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HSMM Network Technologies
Summer 2009- Innovations and Insights
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HSMM Network Technologies
Amateur Radio HSMM Network Technologies (2015)
Currently, three primary technologies are used to implement Amateur Radio HSMM networks. Broadband-Hamnet (BBHN) and Amateur Radio Emergency Data Network (AREDN) technologies are used to create a peer-to-peer mesh topology. while Ham WAN is used to implement a star topology. The BBHN and AREDN technologies use the 802.11g modulation method, while HamWAN uses the 802.11n-based MikroTik Nv2 modulation method. Both are TCP/IP-based, and you can provide the same applications and services regardless of which networking technology you choose to implement. Both also provide a means of connecting your HSMM network to the public Internet, allowing you to interconnect with other Amateur Radio HSMM networks via the Internet and build out a very versatile and functional HSMM network.
Originally known as HSMM-Mesh. Broadband-Hamnet uses inexpensive, commercial off-the-shelf Linksys and Ubiquiti wireless routers. With a simple firmware installation to replace the original router operating firmware, it becomes a fully functional node using the peer-to-peer mesh topology. Although it typically uses the standard WiFi frequencies, the BBHN implementation will only communicate with other devices using the same version of BBHN firmware. While standard commercial WiFi devices such as smartphones, tablets, wireless computer workstations, and so on can see your BBHN network, they will not be able to connect to or access it.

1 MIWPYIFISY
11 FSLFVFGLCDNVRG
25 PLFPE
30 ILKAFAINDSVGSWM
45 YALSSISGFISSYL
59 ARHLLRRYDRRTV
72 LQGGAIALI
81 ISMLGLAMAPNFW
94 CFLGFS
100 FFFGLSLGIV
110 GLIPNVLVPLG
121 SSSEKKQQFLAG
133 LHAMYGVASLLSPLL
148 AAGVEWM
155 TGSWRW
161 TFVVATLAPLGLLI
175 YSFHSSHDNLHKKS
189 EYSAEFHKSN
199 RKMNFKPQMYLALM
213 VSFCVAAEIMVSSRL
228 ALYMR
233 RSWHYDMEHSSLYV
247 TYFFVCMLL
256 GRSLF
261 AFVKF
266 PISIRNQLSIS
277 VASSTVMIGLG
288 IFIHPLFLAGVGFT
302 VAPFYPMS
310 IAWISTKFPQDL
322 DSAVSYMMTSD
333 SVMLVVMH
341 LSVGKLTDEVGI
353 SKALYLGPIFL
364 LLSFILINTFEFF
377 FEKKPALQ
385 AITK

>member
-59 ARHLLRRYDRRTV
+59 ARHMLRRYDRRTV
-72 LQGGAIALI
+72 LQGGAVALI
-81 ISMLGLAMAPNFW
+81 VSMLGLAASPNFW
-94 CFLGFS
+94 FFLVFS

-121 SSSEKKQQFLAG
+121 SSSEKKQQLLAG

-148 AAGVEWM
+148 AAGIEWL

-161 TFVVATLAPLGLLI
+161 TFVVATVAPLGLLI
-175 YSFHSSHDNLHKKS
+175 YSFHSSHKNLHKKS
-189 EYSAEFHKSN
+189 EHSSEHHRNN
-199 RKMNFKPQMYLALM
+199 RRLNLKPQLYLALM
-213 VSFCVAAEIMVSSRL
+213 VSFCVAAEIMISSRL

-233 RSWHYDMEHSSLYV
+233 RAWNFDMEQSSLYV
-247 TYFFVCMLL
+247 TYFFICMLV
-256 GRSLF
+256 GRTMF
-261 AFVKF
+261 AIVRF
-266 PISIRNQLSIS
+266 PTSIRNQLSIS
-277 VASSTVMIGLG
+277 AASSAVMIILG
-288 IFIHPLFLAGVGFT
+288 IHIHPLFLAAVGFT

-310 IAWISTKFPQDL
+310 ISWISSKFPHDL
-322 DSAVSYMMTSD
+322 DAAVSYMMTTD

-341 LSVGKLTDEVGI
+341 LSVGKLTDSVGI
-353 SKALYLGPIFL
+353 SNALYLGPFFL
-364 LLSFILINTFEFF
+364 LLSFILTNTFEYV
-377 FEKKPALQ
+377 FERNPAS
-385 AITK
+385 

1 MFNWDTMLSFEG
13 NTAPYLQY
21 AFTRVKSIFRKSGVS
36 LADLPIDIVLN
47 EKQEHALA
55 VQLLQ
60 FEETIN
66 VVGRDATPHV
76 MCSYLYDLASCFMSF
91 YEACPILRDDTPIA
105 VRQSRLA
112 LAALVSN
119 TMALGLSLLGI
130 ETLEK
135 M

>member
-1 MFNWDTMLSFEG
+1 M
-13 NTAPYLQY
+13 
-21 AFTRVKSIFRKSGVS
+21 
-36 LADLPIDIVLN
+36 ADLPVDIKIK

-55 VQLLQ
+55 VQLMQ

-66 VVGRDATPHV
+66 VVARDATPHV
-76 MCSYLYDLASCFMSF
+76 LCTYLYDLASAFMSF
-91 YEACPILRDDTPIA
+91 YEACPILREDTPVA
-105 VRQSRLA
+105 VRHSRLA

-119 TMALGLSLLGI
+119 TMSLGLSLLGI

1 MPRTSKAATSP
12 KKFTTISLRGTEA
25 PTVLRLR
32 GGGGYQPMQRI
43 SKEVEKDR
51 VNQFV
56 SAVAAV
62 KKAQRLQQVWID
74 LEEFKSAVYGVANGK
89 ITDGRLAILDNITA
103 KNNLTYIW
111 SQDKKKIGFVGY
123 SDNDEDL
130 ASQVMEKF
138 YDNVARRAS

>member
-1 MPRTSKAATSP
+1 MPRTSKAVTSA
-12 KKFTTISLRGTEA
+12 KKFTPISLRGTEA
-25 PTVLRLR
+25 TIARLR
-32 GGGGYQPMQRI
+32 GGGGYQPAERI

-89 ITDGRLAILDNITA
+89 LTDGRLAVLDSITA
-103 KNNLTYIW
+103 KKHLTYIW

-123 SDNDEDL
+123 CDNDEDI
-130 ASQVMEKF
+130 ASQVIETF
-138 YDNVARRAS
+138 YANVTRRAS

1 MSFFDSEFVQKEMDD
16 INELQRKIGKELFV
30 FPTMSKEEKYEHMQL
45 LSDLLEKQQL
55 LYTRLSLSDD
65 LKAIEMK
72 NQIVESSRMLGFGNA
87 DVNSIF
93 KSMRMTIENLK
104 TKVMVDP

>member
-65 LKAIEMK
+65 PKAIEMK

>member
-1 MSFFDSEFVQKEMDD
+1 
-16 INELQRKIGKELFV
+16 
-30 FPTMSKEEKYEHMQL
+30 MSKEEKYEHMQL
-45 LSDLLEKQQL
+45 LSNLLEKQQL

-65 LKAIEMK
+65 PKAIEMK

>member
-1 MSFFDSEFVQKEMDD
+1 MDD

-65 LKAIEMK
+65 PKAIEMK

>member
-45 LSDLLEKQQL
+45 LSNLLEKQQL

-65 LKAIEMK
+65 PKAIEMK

The BBHN firmware supports certain models of the Linksys WRT54G series of wireless routers as well as some models of the Ubiquiti wireless routers. In a BBHN network. every node name (usually your call sign) is advertised throughout the network using the Domain Name System (DNS), meaning that you don't need to know the IP address of a node to communicate with it - just its name. Each node also sends out beacon packets containing your call sign to maintain compliance with FCC Part 97 rules requiring identification. A BBHN node is self-discovering, self-configuring, self-advertising, and fault tolerant. When you bring your BBHN node online it will search for other nodes and attempt to form a link with them automatically. At the same time. it will advertise its presence. along with any applications and services you have configured it to announce to every other node in the network.
The link between the nodes is formed automatically, with each node accessible by its name or IP address. When using a Linksys WRT54G as a BBHN node, the LAN (local area network) ports on the router are available for your use to connect computers. servers, IP phones, and other IP-based devices. By default, the BBHN router provides Dynamic Host Configuration Protocol (DHCP) through the LAN ports, thereby allowing your computer to automatically be assigned the proper IP address, IP gateway, and DNS server (usually the WRT54G itself) for your node. Each node in the network has a unique range of IP addresses, allowing you to communicate directly with every device in the mesh network. Any node can be used to provide an application or service, such as a web server, voice-over-IP (VoIP) telephony, and just about any other application or service you can access on the regular Internet.